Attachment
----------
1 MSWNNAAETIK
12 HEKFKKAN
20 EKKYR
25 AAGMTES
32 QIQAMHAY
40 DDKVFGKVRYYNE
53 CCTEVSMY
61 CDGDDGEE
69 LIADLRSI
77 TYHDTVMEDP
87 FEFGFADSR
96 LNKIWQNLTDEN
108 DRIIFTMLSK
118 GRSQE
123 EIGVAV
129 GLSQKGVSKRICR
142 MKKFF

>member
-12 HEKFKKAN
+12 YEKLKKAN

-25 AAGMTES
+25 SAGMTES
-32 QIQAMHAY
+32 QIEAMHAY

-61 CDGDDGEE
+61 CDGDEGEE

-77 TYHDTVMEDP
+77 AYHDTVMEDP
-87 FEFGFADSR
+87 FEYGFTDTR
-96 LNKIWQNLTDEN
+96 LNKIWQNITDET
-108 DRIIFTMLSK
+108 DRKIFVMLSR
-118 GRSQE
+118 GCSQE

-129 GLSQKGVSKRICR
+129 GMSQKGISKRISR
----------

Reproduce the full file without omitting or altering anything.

1 MSWNNAAETIK
12 HEKFKKAN
20 EKKYR
25 AAGMTES
32 QIQAMHAY
40 DDKVFGKVRYYNE
53 CCTEVSMY
61 CDGDDGEE
69 LIADLRSI
77 TYHDTVMEDP
87 FEFGFADSR
96 LNKIWQNLTDEN
108 DRIIFTMLSK
118 GRSQE
123 EIGVAV
129 GLSQKGVSKRICR
142 MKKFF

>member
-12 HEKFKKAN
+12 YEKLKKAN

-25 AAGMTES
+25 SAGMTES
-32 QIQAMHAY
+32 QIEAMHAY

-61 CDGDDGEE
+61 CDGDEGEE

-77 TYHDTVMEDP
+77 AYHDTVMEDP
-87 FEFGFADSR
+87 FEYGFTDTR
-96 LNKIWQNLTDEN
+96 LNKIWQNITDET
-108 DRIIFTMLSK
+108 DRKIFVMLSR
-118 GRSQE
+118 GCSQE

-129 GLSQKGVSKRICR
+129 GMSQKGISKRISR